Stealing a stranger’s carriage is the second most reckless thing Lady Catryn Gryffin de Warrenne has ever done. The first is succumbing to her powerful attraction to the carriage’s owner. Catryn has heard the rumors about Sir Orion Wherlocke’s family and their otherworldly gifts. He’s the one person who can keep her son and his inheritance safe from her late husband’s ruthless brother. As for how to protect herself…it may be too late for that.
Orion is facing the worst danger a man of his ilk can find: a woman he can’t walk away from. Catryn is an intoxicating blend of innocence and sensuality, and for the first time, seduction is far more than a game. But her beauty and fortune have made her a target—one that will dare him to risk everything he’s known—in pursuit of everything he’s ever longed for…
Just as she was rubbing her aching bottom, a young voice said from behind her, “Arse hurting you, is it?”
Catryn spun around so quickly she stumbled back several steps as she struggled to keep her balance. A young boy stood there, grinning at her, his blue eyes shining with laughter. With his thick black hair tumbling around his face in waves that came perilously close to being curls, he was an astonishingly pretty boy. She judged him to be several years older than her son and wondered where he had come from. It was late in the day for a boy his age to be wandering the countryside alone.
“Who are you and where did you come from?” she asked.
“I am Giles Wherlocke and I was sitting in the carriage you nicked. Who are you?”
“Lady Catryn Griffin de Warrenne.”
By the time she finished telling him her name the full import of what he had said seeped into her mind. Catryn stared at the boy in growing horror. There was no denying the truth that now blazed across her mind, however. In her blind desperation to get her son back, she had stolen away another person’s son.
“Sweet mercy,” she muttered. “Your parents are going to see me hang for this.”
“Only have one parent, m’lady. Only have my father, Sir Orion Wherlocke. Truth be told, a fair number of people have taken to stealing his carriage of late, though those people were all his own kin. You are not kin, I am thinking. Not with that red hair. So why did you have such need for my father’s carriage? And, I do say, you held off Cody right fine, you did. Did not know a proper lady could hold a pistol that steady.”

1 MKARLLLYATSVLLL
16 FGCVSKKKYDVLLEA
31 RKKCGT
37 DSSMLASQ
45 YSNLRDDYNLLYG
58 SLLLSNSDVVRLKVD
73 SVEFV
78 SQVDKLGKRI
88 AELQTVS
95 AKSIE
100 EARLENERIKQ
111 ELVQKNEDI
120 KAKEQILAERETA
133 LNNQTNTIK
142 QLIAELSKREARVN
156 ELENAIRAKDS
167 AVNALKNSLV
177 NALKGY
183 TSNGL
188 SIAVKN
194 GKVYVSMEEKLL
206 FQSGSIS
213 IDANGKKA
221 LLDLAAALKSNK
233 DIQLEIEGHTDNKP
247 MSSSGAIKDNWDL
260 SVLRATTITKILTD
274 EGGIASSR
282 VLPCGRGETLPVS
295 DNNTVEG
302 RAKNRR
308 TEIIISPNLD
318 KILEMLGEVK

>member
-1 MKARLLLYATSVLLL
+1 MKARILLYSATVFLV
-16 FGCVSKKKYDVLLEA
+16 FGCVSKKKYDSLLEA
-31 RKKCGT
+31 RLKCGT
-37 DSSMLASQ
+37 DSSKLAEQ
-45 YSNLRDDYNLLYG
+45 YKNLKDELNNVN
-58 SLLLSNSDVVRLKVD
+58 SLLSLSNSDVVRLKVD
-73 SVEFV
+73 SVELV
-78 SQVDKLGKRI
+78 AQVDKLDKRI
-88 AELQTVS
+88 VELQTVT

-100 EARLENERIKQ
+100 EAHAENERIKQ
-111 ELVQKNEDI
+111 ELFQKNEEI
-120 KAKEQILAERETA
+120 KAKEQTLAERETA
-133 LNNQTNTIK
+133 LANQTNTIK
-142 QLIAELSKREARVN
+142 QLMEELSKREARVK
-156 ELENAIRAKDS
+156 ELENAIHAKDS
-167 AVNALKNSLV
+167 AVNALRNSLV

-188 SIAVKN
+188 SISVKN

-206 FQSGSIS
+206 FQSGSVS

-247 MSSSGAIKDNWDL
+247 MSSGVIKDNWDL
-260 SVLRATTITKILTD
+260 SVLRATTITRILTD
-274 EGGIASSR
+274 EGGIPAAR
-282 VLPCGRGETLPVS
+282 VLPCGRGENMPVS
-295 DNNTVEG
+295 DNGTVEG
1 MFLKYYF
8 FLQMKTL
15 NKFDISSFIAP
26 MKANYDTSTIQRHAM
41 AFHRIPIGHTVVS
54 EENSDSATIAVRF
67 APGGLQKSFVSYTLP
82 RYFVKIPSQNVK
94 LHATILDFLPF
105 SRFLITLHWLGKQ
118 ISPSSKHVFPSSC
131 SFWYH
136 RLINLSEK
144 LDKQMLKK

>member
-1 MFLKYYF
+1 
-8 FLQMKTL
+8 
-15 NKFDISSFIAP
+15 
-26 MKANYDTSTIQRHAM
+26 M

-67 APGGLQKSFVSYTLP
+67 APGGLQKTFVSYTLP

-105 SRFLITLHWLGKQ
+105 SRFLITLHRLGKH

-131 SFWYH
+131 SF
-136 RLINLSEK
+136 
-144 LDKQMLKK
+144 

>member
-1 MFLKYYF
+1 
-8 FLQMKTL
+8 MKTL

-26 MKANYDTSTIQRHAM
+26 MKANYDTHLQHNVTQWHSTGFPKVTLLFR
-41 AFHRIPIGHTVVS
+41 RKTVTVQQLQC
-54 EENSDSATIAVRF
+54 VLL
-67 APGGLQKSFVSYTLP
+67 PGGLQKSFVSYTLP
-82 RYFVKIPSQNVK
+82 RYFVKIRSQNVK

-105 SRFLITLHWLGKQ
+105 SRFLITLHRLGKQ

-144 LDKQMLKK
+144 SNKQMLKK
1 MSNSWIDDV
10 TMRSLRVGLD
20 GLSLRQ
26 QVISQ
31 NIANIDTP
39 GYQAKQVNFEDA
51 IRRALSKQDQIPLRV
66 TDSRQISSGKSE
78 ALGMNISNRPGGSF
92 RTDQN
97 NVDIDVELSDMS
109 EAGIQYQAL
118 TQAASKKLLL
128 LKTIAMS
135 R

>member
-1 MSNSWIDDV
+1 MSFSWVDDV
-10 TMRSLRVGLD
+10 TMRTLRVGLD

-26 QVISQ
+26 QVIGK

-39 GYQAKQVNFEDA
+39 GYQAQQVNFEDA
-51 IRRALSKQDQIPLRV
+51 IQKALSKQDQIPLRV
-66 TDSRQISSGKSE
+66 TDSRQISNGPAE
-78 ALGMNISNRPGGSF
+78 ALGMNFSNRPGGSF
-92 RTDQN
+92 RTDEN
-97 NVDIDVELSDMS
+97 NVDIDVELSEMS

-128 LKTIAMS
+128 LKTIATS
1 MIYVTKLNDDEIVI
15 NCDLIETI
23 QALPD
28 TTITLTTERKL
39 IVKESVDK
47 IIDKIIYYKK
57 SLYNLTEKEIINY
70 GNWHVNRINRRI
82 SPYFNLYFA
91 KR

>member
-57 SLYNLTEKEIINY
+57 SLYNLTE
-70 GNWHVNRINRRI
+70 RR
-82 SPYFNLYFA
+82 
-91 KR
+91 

Even though she was a little bemused by the way he spoke with an odd mixture of proper and not so proper English, Catryn did notice that the boy did not assure her that she would face no punishment for what she had done. “I needed it.”
“Why? You be a proper lady and all. You must have one of your own.”
“My horse came up lame and I needed the carriage to continue my hunt for the man who stole my son. I could not afford to take the time to return home to get another horse or the carriage.”
“Why did some man take your son? He want money for the boy?”
She dragged her hands through her hair, idly noting that it had fallen free from the neat style her maid had spent a great deal of time perfecting. “I need to see to the horses right now.”
Giles did not push her for an answer to his question but moved to lend her a hand. As they worked together to unhitch the team, rubbed the animals down with handfuls of grass, and then watered them, she told Giles all about Morris and his fight to gain control over Alwyn and his inheritance. Her openness with the boy surprised her, but she decided she just had a deep need to speak her thoughts aloud to someone and he was there, watching and listening, his pretty eyes sharp with intelligence. At times Catryn felt as if she spoke with an adult while at other times, especially when the boy asked why again and again, she could see the young boy beneath the air of toughness and maturity.
Just speaking of all Morris had done, stirred her anger. The moment the horses were tethered so they could graze, she began to pace as she talked. Spitting it all out, her father would call it, and that was just what she was doing. She cursed Morris for his greed, his inability to accept what was right by law and his brother’s will, and even for his fanciful blue-and-gold carriage. Even telling herself that a young boy should not be subjected to her fury at Morris and her fear for her child, she could not stop talking. Or pacing.
“Morris is headed to the coast,” she said, abruptly changing from ranting about all of Morris’s past crimes and thinking only of the one he had committed this time. “He may be trying to take Alywn out of the country. He may even be thinking to just toss my baby overboard once he is out to sea."
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Author Info: Hannah Howell is the New York Times and USA Today bestselling author of more than 30 Zebra historical romances. Howell, twice awarded the Golden Leaf Award, has been a Romance Writers of America RITA Finalist and received RT Book Reviews’ Career Achievement Award for Historical Storyteller of the Year. She lives West Newbury, Massachusetts with her family. Visit her website at hannahhowell.com.a Rafflecopter giveaway
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